Desk cats, writing, and a sick kid: A guest post by Kim Rich

I have been told I should start a blog. See above title to know why I haven’t so far: Domestic bliss. Or not.

As I mentioned in my earlier blog, I have three seven year-old daughters. That means I don’t have much of a life, outside of being mom to three seven year-old daughters.

Did I mention I have three daughters? I used to have three babies and that made me something of a circus attraction any time I went any where. I thought that phase was hard. Then they were labor intensive – diapers, feedings, washing, dressing. Now, they’re emotionally intensive. Now, they talk back. Say no. Balk. Pout. Refuse to get in the car; refuse to get in their car seat; say one thing, then do another, make big messes . . . wait, I think I just described my husband. Oh, never mind.

The good news is they are in school. God bless the parents who homeschool. Yes, in truth, I hated putting my kids in school. I couldn’t imagine a day apart from them. I longed to volunteer ALL day in their classes. I missed them like crazy. Then an amazing thing happened – I rediscovered my work.

I had written all along when they were small, mostly during naps or when I had hired help. Now, I had what seemed an endless stream of hours to write. Now, don’t get me wrong, the house does not pick up itself, I have always taught college (but mostly night classes) and have done hired editing. But it seemed like it had been forever since I had real time to write.

What does one do when they are suddenly given what seems all the time in the world to do the one thing they love to do more than anything else? You got it. Nap.

Or do laundry. Brush the cat. The dog. Sort mail. Call somebody.

When I was in graduate school, the author and screenwriter Richard Price (“Clockers” “Sea of Love” “The Wire” ) came to teach a workshop. He began by talking about getting a writing fellowship at Stanford. It was a dream come true. He only had to attend one workshop a week and then had the rest of the time write. Imagine the possibilities!

So what did he do? He promptly developed a drug habit. Cocaine. I think he chose this drug because when you have all the time in the world to write, all you really want to do is take a nap.

It was a few years ago. Nowadays, he probably would have become addicted to Starbucks. Coffee is pretty good for keeping one awake, especially if you’ve paid a lot of money for it.

The fact is I prefer having less time to write. Just like I like tighter deadlines – both tend to keep me upright in my chair. I am not alone. The author Philip Roth (Goodbye, Columbus, American Pastoral) also came to teach at my graduate school.  We all gathered in a large room to hear him speak. He asked if anyone had questions. One student asked: “What’s your work routine?”

I about fell over from embarrassment. One of America’s – the world’s – greatest living writers and you want to know how he works? No sarcasm intended. What idiot asks such a question?!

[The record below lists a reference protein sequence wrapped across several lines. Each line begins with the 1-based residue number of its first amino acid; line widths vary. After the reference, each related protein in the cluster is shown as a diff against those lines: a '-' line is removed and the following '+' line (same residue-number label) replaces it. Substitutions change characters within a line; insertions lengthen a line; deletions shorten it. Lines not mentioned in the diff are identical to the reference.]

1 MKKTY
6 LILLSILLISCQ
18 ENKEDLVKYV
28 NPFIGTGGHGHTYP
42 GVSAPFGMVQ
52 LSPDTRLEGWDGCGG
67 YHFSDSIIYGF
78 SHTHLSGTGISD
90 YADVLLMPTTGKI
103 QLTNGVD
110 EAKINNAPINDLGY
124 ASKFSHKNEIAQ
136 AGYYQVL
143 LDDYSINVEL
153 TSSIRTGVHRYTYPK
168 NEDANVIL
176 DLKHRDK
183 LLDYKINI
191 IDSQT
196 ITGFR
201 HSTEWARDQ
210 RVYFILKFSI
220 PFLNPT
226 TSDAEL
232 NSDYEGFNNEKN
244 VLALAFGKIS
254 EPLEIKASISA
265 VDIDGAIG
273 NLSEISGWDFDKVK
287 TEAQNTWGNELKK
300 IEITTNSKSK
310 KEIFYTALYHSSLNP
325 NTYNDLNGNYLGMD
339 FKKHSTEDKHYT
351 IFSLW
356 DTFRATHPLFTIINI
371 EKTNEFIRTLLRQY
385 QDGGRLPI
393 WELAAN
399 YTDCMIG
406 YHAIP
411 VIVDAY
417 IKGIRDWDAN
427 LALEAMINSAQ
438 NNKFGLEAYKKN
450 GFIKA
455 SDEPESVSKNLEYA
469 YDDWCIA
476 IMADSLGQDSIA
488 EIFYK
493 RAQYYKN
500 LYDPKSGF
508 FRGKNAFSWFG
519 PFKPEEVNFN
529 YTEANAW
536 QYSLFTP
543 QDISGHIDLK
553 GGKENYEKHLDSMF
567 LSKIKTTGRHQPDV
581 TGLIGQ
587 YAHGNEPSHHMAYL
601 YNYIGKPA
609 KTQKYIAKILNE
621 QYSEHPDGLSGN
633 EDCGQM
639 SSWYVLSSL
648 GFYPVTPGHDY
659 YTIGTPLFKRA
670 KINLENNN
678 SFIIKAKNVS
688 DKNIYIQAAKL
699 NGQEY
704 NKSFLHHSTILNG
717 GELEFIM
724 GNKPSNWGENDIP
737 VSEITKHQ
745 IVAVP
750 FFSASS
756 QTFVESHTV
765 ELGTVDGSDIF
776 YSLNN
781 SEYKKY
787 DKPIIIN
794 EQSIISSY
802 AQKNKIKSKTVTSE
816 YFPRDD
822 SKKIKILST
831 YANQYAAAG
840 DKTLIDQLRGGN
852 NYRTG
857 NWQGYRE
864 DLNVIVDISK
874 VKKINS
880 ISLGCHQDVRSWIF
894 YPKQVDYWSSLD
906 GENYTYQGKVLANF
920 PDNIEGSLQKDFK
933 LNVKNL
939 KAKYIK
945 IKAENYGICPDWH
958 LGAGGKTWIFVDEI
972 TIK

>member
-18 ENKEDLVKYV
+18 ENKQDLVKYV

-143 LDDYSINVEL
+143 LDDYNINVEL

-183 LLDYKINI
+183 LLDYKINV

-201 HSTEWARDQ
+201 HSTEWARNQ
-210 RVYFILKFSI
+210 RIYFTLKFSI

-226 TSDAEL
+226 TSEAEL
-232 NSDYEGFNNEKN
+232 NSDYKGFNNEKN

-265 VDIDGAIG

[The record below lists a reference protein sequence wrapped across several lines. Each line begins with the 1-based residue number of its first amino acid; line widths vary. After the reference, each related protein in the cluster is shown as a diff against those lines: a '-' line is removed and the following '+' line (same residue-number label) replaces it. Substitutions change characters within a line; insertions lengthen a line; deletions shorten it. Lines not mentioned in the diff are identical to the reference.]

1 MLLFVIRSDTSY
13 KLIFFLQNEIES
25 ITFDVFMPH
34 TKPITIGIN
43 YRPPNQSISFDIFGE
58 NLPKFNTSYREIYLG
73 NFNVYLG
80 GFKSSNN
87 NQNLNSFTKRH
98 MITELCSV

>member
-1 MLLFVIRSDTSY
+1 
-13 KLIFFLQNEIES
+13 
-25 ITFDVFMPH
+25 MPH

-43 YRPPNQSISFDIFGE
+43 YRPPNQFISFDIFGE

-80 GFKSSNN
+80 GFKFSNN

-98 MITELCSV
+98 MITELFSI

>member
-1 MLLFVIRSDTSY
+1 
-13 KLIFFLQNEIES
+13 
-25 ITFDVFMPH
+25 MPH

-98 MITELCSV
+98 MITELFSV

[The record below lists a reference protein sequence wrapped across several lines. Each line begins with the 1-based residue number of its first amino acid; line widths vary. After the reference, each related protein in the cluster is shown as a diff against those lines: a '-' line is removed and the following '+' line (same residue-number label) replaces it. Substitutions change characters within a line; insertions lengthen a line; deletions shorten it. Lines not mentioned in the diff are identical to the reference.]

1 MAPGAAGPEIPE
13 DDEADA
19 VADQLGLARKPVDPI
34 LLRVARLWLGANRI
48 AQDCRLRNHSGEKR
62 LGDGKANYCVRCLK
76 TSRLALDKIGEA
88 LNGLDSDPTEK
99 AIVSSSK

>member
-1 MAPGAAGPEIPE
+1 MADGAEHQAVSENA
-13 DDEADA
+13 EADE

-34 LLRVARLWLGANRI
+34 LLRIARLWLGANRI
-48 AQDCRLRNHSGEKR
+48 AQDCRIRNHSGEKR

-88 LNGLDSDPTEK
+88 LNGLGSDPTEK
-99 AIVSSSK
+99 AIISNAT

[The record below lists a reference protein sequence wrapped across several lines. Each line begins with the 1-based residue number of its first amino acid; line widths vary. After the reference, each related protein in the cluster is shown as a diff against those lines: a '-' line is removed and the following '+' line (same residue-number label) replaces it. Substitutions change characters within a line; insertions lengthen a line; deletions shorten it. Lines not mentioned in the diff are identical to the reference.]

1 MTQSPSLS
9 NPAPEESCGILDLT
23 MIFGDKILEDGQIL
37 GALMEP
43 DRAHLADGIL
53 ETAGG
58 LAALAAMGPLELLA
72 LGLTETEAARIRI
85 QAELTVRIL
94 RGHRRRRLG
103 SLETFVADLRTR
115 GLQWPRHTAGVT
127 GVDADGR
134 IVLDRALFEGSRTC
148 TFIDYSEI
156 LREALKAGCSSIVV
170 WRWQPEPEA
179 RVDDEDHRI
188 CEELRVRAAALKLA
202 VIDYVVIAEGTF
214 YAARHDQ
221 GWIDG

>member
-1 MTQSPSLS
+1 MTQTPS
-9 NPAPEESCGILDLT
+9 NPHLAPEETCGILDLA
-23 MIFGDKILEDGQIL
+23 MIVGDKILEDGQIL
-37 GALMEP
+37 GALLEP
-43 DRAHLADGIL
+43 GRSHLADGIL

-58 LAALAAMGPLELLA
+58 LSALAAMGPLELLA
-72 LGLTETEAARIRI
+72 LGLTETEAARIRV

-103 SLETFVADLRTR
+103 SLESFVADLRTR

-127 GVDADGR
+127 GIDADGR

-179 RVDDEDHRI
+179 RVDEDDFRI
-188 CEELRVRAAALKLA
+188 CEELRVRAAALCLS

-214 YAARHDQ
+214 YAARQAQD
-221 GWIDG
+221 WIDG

Roth peered over the rim of his glasses. “You want to know what I do?” he asked. The room fell silent. Oh, God, we’ve made him mad.  He leaned back, sighed, then said, “Well . . .”  He proceeded to answer the question. And this, in so many words, is what he said:  I get to my office at 9 in the morning and I do whatever ‘it takes’ to get to 2 p.m. and get out of there.

He explained that he wrote maybe a couple of hours, if he had to, then talked on the phone, faxed stuff around, etc . . . In other words, sitting at his desk was about the last thing he wanted to do, though he, like the rest of us writers, needs to.  Or as my good friend and writer Mike Doogan once told me: Writing is about sitting in a chair and staying there.

So, here I am in my chair, writing this blog that I hope will warm me up to continue work on the book about Christa Brelsford. But I have two problems: one is the cat, Simba, a large orange tabby keeps jumping on my desk and walking across my keyboard. My other problem is my oasis of time and peace and serenity has been disrupted by the presence of a sick, but not deathly-ill, kid home from school. She has a cold and a lot of congestion. This means she’s not bedridden, but not well enough to go to school. This means that she wants to roller blade around the house. This also means she has me saying ‘no’ a lot and she is not listening to me. At the moment she’s bugging the cat, which is about to jump down from the window ledge back onto my keyboard.

All of which means, it might be time to take a nap.

4 thoughts on “Desk cats, writing, and a sick kid: A guest post by Kim Rich”

  1. Amy O'Neill Houck

    Hurray for deadlines. I agree that less is more when it comes to time. A wonderful description of your working environment and your three lovely girls.

  2. Andromeda Romano-Lax

    I loved this! And I especially loved the anecdote about Phillip Roth, one of my all-time favorite writers — as well as one of the most prolific (a new novel every year!). To learn he organizes his day much like the rest of us is priceless info, even though I would have winced at the question, too.

  3. Kim, read this just as I sat down to put in a couple of hours writing — of course checking email for new blog posts first. Now I'll check out my favorite writing forum, then create a playlist for the scene I'm working on, then play a couple games of solitaire. Who knows, I may have a few minutes to write something.

    Completely identified with the kids finally go to school, now I have so much time, better nap thing too.

    Great blog and I'm all tingly knowing Roth slides his glasses down in such a provocative way. Did you mean to write this line with such sexual tension? Or am I reading too much into it?

    Thanks for the blog.

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